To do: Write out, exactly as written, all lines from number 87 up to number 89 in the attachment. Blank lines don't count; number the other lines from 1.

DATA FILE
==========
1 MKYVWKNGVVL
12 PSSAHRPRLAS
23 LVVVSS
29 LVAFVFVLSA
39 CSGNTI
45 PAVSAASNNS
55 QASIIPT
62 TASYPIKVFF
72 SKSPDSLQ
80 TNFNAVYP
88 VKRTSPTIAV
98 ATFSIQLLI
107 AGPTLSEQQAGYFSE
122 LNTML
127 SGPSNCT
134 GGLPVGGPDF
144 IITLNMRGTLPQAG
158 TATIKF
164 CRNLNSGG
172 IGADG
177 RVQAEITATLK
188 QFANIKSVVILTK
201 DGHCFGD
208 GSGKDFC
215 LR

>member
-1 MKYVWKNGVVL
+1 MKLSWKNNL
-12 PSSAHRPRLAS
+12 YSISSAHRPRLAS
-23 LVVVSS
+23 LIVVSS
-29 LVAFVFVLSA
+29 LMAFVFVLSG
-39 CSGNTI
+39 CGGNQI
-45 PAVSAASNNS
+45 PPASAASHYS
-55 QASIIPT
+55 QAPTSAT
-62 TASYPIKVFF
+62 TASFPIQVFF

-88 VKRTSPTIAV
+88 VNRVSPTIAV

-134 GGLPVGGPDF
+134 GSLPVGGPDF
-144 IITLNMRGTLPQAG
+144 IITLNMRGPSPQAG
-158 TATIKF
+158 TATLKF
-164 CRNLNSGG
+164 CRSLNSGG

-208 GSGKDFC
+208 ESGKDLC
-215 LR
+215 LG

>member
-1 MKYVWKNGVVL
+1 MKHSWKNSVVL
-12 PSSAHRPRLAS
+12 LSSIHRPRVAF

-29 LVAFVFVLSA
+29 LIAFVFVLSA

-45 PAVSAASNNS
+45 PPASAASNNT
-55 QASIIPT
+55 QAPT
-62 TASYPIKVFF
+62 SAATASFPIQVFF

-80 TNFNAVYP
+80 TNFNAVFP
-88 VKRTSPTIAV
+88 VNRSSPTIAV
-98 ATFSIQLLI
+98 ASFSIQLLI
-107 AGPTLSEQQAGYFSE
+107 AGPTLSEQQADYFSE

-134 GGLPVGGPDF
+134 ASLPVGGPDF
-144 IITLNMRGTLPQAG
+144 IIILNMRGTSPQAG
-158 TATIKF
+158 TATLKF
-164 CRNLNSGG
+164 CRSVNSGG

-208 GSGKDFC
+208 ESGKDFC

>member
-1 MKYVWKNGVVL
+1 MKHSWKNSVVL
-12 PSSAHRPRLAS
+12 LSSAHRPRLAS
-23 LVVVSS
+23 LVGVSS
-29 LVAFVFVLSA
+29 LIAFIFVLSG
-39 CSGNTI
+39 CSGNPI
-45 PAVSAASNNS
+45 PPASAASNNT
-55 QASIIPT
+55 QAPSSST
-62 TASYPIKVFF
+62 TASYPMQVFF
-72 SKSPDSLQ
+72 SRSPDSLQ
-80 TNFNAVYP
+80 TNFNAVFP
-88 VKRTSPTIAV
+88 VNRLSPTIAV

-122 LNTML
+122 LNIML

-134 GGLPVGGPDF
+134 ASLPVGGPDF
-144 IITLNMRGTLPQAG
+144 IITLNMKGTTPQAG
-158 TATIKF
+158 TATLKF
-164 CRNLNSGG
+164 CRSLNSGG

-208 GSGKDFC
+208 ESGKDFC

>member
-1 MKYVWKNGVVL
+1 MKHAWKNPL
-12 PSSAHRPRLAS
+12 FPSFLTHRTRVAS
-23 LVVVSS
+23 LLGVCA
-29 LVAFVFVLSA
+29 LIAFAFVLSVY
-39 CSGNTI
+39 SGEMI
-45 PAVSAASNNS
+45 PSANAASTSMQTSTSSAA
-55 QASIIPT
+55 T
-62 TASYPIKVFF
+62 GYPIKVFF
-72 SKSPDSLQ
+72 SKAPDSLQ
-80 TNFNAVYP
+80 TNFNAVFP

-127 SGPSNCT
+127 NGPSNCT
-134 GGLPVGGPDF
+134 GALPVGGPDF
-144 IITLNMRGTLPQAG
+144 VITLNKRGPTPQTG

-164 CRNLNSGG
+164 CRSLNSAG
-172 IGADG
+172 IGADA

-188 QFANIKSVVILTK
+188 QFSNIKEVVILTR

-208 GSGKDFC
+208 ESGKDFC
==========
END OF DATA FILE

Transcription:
+208 ESGKDFC

>member
-1 MKYVWKNGVVL